- Food Dude says:May 28, 2007 at 12:37 pm
If it was a small restaurant that had opened quietly, had rehearsal dinners, and seemed to be actively working on improving, that would be one thing; I would have probably passed them by for now. But when it is a high-budget restaurant with a full publicity machine, and three weeks after they open, nothing much has changed, that is a problem. When at the same time, they are raising prices for the same food, that is a problem. When I can’t find anyone who like the food, that is a problem. But what irks me the most, is I know the kind of food that Leather is capable of turning out, yes can find no hint of his talents, it is even worse.
I waited longer than some critics in town, I never “doomed a restaurant to failure” nor do I have the power to do that if I wanted to. I, as much as anyone, want the food scene in Portland to improve. But I don’t see why people should be paying guinea pigs. Why should we be sitting in deck chairs while the ship sinks?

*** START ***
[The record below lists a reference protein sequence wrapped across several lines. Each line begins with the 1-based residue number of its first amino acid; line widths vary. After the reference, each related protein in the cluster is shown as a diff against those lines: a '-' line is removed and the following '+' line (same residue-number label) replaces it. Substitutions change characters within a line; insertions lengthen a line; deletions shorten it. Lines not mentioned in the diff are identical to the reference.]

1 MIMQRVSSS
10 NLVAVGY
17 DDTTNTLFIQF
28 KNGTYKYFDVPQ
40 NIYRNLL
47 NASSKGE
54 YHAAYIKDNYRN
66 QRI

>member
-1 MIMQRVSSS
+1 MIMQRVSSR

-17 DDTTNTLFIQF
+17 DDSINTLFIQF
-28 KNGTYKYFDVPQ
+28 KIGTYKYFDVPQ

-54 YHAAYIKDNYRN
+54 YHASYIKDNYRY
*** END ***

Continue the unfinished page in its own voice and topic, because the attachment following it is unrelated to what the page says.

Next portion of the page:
Also, Broadway plays are frequently closed a week after they open.Reply
- extramsg says:May 28, 2007 at 2:18 pm
And I can only assume the new restaurant that is rocking it hard is Clyde Common.
He hasn’t posted a menu for Clyde Common yet, but has for Toro Bravo.Reply
- Food Dude says:May 28, 2007 at 3:29 pm
“rocking it hard”? I am so out of touch with the hip language you kids use. The other day Leather was calling stuff Frankenstein – I think to mean it was good. Sigh.. I feel so old.
By the way, just posted the menu for Clyde Common. I’d forgotten ;>)Reply
- Diner says:May 28, 2007 at 3:40 pm
Good disucssion with varied opinions. One point to clarify, Broadway shows invite the public for paid previews weeks, sometimes months before they “open” to the critics. See New Yorker, New York Times, etc., if this issue still confuses you.